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State Sues City over Taxi Medallions





ASEEM SHUKLA, HOST: Buying a taxi medallion once seemed like a good investment for drivers. But the introduction of rideshares has transformed the transportation industry, and medallion values have taken a big hit. That's left many taxi drivers who took out loans to buy medallions with unmanageable debt. The city created a task force to find relief for the medallion owners. But yesterday, the Attorney General announced it is suing the city for 810 million dollars for defrauding borrowers. I spoke with Jonathan Peters, who teaches transportation finance at the College of Staten Island. He also served on the city's medallion Task Force. He feels that the city does bear some responsibility for misleading cab drivers.


JONATHAN PETERS: You have to be careful when you promote something as an investment. Just like your your standard investment advisor, you know, when they promote a particular stock or a particular security investment, you've got to be very careful about what you say and what you promise. And that in this case, this may not be the case, that the owners really weren't very knowledgeable about how much they were concentrating their investment and how much risk they were taking on. I get that they did that. But to what purpose, to what degree is the people of the state of New York or the people in the city of New York, responsible to pay back on money that you took out of the asset?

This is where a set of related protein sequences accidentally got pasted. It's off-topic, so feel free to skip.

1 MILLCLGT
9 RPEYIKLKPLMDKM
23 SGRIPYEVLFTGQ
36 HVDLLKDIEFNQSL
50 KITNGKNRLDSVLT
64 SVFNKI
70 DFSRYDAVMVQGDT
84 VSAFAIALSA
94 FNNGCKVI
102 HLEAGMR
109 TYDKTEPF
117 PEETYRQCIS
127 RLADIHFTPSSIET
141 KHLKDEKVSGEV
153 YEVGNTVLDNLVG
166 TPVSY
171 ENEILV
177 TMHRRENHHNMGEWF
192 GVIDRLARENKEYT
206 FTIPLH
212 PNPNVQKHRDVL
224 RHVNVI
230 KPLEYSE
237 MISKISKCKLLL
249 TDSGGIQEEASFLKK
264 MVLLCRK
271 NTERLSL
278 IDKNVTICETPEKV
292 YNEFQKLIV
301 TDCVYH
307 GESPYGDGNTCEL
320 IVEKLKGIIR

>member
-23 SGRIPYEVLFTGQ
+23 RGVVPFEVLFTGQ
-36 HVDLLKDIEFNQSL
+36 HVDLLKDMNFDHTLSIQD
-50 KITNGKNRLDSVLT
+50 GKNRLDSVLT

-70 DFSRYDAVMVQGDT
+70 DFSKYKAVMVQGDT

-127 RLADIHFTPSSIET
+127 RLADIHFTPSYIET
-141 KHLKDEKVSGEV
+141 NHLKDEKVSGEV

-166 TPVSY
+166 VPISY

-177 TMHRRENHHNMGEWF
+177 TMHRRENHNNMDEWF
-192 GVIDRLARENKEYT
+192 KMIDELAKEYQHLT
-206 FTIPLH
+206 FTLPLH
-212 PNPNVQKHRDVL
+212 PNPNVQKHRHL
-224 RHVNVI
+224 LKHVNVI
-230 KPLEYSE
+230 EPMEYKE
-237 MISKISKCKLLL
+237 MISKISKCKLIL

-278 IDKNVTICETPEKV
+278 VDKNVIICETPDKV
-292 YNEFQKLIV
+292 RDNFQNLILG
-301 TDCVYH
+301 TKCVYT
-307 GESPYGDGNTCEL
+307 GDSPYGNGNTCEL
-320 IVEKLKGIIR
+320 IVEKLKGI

SHUKLA: Does the fate of the cab drivers who are in this hole and how we address that-- is that going to affect consumers from either a supplier or a cost perspective?


PETERS: I was asked to serve on behalf of the City Council and the people of the city of New York and the first thing I came into the room thinking about: the broader people of the city of New York. And while I understand the strife of the medallion owners, I also think about, what are we trying to achieve in the end game. So that's why I think about a soft landing. And again, whether or not the report fully reflects that... you know, there were differences of opinion between the members of the committee did this.


The other two concept I would throw out to the listeners would be the idea of a self medicating problem, which is that there's winners in this game, and let's just call them Uber and Lyft, who are making a big business in New York City and making quite a bit of money. And we thank them and think that's great. And we also are going to ask you to contribute to keeping the marketplace open. Now, this is not a bad deal for Uber and Lyft. They're going to cry. But the fact is, is that those people have a benefit of having a market now that's worth about four and a half to $5 billion a year, versus what the old market with the yellow cab is about $2 billion a year market. So there's a lot more money being generated for the people providing the service and providing a tax to them and saying, okay, you're going to close down the medallion system, you're going to buy out the medallion owners. And that would be the benefit to the owner. You know, obviously the people would benefit because they still maintain the services they have. The city wouldn't have an excessive boundary. And the yellow medallion owners wouldn't be left out in the wind, that That to me is a more graceful solution.


SHUKLA: Great. Well, thank you so much for joining us. That was really instructive. And hope you have a great day.


PETERS: Thanks so much. It's pleasure talking with you. Thank you.

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